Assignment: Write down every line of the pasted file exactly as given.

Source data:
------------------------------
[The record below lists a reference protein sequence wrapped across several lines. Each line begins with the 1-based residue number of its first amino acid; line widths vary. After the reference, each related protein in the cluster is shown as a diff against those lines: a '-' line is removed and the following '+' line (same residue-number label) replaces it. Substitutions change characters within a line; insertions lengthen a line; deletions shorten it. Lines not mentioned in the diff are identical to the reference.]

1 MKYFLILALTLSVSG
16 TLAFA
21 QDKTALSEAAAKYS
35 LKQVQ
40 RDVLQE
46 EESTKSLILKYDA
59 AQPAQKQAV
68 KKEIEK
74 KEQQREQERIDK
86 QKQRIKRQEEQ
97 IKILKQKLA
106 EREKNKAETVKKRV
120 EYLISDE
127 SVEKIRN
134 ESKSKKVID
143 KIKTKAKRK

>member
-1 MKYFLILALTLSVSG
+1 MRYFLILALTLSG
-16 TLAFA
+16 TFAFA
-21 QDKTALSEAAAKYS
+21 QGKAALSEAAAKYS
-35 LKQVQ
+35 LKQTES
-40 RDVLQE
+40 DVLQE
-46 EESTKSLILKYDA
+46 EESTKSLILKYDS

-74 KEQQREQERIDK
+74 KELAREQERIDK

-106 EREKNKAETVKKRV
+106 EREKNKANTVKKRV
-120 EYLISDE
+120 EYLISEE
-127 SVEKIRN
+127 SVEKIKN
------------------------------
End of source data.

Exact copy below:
[The record below lists a reference protein sequence wrapped across several lines. Each line begins with the 1-based residue number of its first amino acid; line widths vary. After the reference, each related protein in the cluster is shown as a diff against those lines: a '-' line is removed and the following '+' line (same residue-number label) replaces it. Substitutions change characters within a line; insertions lengthen a line; deletions shorten it. Lines not mentioned in the diff are identical to the reference.]

1 MKYFLILALTLSVSG
16 TLAFA
21 QDKTALSEAAAKYS
35 LKQVQ
40 RDVLQE
46 EESTKSLILKYDA
59 AQPAQKQAV
68 KKEIEK
74 KEQQREQERIDK
86 QKQRIKRQEEQ
97 IKILKQKLA
106 EREKNKAETVKKRV
120 EYLISDE
127 SVEKIRN
134 ESKSKKVID
143 KIKTKAKRK

>member
-1 MKYFLILALTLSVSG
+1 MRYFLILALTLSG
-16 TLAFA
+16 TFAFA
-21 QDKTALSEAAAKYS
+21 QGKAALSEAAAKYS
-35 LKQVQ
+35 LKQTES
-40 RDVLQE
+40 DVLQE
-46 EESTKSLILKYDA
+46 EESTKSLILKYDS

-74 KEQQREQERIDK
+74 KELAREQERIDK

-106 EREKNKAETVKKRV
+106 EREKNKANTVKKRV
-120 EYLISDE
+120 EYLISEE
-127 SVEKIRN
+127 SVEKIKN